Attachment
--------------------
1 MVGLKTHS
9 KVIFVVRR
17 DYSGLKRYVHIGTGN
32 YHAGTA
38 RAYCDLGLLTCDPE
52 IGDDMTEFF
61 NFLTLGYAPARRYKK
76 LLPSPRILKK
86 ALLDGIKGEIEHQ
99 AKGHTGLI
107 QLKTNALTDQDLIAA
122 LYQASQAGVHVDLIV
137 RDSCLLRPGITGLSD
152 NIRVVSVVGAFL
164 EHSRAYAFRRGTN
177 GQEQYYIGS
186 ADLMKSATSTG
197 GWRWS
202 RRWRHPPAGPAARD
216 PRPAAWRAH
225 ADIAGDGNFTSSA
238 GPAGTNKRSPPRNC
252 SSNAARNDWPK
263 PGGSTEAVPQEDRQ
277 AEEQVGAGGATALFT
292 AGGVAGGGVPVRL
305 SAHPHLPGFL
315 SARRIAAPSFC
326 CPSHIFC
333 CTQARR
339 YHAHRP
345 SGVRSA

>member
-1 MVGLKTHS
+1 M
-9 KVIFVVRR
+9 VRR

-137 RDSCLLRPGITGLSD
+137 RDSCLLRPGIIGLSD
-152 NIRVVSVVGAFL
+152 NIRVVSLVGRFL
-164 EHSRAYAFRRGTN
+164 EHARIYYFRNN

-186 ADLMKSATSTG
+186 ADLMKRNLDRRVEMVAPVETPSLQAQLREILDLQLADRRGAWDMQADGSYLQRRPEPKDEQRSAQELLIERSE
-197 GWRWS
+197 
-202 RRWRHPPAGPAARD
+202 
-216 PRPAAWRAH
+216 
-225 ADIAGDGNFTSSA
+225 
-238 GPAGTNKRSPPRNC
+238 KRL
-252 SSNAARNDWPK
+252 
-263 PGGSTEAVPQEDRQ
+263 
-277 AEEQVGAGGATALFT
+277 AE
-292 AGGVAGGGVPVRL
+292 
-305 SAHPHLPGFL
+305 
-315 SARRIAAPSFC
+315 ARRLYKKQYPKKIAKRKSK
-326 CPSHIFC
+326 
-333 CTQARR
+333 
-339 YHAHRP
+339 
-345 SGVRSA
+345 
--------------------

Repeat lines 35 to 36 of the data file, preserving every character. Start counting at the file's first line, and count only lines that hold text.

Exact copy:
+1 M
-9 KVIFVVRR